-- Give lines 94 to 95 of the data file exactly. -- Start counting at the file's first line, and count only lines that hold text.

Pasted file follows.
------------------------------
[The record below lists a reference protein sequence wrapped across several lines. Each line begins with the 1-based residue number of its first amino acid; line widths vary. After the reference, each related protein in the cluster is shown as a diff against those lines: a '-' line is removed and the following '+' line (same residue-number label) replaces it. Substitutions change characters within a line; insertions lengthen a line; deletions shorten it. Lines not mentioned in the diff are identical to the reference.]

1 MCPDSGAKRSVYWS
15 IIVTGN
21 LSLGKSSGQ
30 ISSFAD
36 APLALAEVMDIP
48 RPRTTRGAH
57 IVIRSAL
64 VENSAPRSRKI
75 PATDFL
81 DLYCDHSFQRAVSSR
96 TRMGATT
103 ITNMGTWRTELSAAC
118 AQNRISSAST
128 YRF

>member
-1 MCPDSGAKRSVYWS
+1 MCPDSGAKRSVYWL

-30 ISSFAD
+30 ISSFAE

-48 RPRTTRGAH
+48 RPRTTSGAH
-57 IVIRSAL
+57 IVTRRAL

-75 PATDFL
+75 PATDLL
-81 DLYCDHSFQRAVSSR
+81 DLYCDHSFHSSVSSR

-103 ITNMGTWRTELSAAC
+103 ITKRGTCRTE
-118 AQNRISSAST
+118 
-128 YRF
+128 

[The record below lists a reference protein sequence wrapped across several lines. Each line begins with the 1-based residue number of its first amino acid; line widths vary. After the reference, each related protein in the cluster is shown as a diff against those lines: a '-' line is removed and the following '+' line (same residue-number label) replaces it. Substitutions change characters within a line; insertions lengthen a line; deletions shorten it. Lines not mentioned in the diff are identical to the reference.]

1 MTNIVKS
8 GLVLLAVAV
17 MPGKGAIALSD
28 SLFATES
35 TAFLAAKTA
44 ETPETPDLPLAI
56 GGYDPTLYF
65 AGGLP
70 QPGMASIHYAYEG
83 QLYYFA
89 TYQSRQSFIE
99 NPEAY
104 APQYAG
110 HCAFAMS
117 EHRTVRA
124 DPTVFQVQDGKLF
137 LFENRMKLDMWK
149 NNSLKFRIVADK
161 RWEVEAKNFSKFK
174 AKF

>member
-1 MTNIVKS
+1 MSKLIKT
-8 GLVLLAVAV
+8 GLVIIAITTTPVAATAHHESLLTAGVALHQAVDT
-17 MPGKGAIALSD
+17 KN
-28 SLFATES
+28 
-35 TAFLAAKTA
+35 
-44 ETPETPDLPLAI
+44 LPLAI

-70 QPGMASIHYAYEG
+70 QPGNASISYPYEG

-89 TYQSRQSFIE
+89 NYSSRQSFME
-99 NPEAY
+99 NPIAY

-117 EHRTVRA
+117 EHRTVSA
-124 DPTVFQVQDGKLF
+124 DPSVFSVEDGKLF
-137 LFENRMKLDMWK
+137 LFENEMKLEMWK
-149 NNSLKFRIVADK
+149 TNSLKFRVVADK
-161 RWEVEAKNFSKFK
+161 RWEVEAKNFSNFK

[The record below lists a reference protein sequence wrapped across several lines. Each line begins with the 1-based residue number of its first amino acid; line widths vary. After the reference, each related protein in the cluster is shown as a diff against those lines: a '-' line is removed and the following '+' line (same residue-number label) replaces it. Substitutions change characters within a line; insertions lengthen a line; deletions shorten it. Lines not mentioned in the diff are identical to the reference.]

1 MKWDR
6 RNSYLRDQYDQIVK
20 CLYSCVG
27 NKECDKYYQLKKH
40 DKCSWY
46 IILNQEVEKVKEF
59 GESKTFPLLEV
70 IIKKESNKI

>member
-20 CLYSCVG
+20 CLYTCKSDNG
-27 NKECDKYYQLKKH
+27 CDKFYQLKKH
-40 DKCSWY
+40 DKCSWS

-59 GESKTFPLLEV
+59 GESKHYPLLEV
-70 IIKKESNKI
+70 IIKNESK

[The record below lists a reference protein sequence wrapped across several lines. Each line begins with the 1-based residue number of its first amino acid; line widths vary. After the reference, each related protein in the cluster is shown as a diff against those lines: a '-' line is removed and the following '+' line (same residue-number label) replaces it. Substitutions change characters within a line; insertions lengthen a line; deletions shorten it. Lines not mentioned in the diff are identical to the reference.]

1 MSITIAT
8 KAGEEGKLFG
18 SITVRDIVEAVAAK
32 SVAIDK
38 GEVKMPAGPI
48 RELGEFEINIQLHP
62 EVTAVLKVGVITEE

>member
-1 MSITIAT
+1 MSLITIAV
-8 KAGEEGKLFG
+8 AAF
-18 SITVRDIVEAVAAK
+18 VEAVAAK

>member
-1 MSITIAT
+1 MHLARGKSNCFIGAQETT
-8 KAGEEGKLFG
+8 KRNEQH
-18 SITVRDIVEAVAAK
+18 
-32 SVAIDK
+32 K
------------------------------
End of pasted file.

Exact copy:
>member
-20 CLYSCVG